When JFK was assassinated, liberals couldn't stand the truth. Can they now?
Nov 23, 2009, Vol. 15, No. 10 • By JAMES PIERESON
The idea that Kennedy was a victim of the far right surfaced the day after the assassination in an influential article by James Reston on the front page of the New York Times. Reston was then chief of the Times Washington bureau, and his piece ran under the headline: "Why America Weeps: Kennedy Victim of Violent Streak He Sought to Curb in the Nation." Reston wrote,
America wept tonight, not alone for its dead young president, but for itself. The grief was general, for somehow the worst in the nation had prevailed over the best. The indictment extended beyond the assassin, for something in the nation itself, some strain of madness and violence, had destroyed the highest symbol of law and order.
He continued to develop this theme: "The irony of the President's death," he wrote, "is that his short administration was devoted almost entirely to various attempts to curb this very streak of violence in the American character." He went on to observe that, "from the beginning to the end of his administration, he was trying to damp down the violence of extremists on the Right." The fact that the assassin was a violent extremist from the left did not deter Reston. He blamed the right wing notwithstanding the fact that a detailed article listing Oswald's Communist associations ran adjacent to his article.
The developing consensus about the assassination implied strong parallels between the deaths of Lincoln and Kennedy. Both, after all, had been cut down in their prime in the midst of the struggle for equal rights. President Kennedy's funeral was scripted in important ways in imitation of Lincoln's, so much so that Russell Baker could write, also in the Times, that "the analogy to Lincoln's death must have been poignantly apparent to most of those who passed [Kennedy's] flag draped coffin." Under the circumstances, it would have been difficult for a dissenting voice to challenge the wishful consensus.
President Lyndon Johnson, for his part, was concerned that Oswald's Communist loyalties could lead to another round of anti-Communist recriminations that would complicate his diplomatic efforts with the Soviet Union. He was thus not displeased with the developing consensus that Kennedy had been a victim of the far right or of a climate of violence. A week after the assassination, in a Thanksgiving message to the nation, Johnson urged Congress to pass a civil rights bill as a memorial to his slain predecessor.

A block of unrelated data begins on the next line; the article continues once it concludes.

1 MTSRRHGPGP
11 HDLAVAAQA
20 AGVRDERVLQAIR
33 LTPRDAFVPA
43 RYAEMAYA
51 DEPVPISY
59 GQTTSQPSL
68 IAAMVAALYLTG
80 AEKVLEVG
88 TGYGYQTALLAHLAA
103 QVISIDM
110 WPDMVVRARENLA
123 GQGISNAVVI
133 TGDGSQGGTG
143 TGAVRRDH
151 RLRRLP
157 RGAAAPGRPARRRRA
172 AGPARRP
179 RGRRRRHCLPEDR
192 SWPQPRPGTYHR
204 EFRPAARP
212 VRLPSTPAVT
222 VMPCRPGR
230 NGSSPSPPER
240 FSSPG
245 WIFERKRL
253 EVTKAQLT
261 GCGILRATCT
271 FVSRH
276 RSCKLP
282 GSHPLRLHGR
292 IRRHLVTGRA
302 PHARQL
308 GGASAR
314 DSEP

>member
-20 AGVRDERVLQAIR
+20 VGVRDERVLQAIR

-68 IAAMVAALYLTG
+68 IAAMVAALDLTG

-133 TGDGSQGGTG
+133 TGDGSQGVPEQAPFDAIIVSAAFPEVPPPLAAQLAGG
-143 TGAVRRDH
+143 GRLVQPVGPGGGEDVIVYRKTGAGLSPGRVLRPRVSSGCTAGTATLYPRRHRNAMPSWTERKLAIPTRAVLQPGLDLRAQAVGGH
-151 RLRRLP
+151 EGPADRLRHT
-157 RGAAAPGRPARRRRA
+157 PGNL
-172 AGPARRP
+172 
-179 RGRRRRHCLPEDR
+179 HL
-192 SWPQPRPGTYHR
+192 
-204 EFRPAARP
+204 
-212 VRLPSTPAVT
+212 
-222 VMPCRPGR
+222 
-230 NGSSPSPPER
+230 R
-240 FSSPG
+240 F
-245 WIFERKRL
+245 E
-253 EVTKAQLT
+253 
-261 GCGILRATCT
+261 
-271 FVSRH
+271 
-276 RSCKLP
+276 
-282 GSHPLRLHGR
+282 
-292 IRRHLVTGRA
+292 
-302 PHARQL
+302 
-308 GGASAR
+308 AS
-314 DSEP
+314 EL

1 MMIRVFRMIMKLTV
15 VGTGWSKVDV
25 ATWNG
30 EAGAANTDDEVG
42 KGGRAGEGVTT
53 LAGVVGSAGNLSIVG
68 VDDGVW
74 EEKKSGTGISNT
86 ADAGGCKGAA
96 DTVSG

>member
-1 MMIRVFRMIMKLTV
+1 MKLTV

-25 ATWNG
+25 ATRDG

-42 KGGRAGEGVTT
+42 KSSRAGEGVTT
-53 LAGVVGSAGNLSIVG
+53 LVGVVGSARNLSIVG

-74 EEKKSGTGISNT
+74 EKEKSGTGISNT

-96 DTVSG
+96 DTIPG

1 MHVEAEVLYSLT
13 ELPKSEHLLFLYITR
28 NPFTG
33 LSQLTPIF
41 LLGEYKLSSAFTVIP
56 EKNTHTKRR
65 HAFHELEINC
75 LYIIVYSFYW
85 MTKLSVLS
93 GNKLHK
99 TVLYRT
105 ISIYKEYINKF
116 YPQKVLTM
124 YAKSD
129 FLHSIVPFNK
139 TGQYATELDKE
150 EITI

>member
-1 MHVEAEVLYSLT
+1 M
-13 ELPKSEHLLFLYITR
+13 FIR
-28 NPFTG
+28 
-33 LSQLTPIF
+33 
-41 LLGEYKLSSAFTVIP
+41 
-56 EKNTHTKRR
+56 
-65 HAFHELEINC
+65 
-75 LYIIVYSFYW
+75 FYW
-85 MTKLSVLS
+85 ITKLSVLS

The cultural and political understanding of the Kennedy assassination was soon detached from the details of the event itself. Instead of accepting the facts and following them to a logical conclusion, the liberal leadership of the country came together to formulate their preferred explanation. Surprisingly, they made that explanation stick, producing no end of questions and conspiracy theories about who was really responsible. And because the false but prevalent explanation was one that blamed American culture itself, it unjustifiably shook the faith of many Americans in their institutions and way of life.
Five years later, in 1968, President Kennedy's brother, Senator Robert F. Kennedy, was assassinated in Los Angeles on the evening of his victory in the California presidential primary. His assassin, Sirhan Sirhan, decided to kill Kennedy after reading that he had made a campaign pledge to support Israel. Sirhan was determined to carry out the murder before the anniversary of the Six Day War in the Middle East, which had occurred almost exactly a year earlier. Yet this event, too, was portrayed as if it reflected some distemper in American society about bigotry and violence.
The repercussions especially of the long-running misunderstanding of President Kennedy's assassination should serve as an object lesson for anyone who would distort the facts surrounding the events at Fort Hood. Whatever those facts turn out to be, we will be far better off facing them than pretending that they are other than what they are.
James Piereson is president of the William E. Simon Foundation and senior fellow at the Manhattan Institute. He is the author of Camelot and the Cultural Revolution: How the Assassination of John F. Kennedy Shattered American Liberalism.